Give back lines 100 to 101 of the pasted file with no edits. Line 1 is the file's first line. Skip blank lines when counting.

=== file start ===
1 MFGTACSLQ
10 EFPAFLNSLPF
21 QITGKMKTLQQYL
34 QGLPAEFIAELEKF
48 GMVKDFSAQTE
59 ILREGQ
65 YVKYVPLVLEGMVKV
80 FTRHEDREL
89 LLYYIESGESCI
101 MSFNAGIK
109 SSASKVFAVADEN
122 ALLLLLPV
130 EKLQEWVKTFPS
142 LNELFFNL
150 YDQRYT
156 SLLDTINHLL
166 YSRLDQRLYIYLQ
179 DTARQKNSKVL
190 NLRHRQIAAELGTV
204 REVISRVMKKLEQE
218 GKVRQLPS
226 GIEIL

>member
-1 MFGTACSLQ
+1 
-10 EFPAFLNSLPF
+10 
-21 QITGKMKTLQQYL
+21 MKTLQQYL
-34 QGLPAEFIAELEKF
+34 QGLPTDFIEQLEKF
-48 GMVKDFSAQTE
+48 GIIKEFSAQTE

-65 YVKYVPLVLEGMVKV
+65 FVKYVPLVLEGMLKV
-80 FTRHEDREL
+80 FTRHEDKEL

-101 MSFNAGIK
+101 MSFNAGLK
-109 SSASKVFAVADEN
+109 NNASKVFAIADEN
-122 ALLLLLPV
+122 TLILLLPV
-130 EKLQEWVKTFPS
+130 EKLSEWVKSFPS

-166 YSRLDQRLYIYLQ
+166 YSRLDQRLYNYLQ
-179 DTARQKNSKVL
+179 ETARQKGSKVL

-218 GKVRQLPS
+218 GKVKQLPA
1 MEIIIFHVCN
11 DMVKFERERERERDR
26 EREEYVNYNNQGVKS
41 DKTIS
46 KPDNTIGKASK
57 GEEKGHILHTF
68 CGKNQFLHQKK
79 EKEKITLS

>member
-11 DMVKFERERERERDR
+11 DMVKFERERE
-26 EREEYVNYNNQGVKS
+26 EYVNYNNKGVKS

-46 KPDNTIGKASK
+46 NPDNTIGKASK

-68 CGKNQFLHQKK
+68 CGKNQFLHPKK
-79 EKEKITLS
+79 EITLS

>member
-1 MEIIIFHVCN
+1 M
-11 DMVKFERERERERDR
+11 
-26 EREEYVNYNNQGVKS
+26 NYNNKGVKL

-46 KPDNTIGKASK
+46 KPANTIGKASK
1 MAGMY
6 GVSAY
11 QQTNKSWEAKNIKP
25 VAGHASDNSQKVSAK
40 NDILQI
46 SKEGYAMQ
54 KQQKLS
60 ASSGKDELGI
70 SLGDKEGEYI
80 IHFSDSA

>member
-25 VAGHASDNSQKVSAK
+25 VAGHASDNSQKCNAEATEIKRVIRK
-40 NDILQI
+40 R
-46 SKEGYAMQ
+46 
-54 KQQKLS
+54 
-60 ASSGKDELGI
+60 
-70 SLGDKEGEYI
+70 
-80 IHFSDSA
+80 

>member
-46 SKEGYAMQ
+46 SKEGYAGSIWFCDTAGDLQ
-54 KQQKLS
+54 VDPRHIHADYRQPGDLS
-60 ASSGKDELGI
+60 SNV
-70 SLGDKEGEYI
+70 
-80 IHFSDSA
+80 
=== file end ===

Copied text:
+60 
-70 SLGDKEGEYI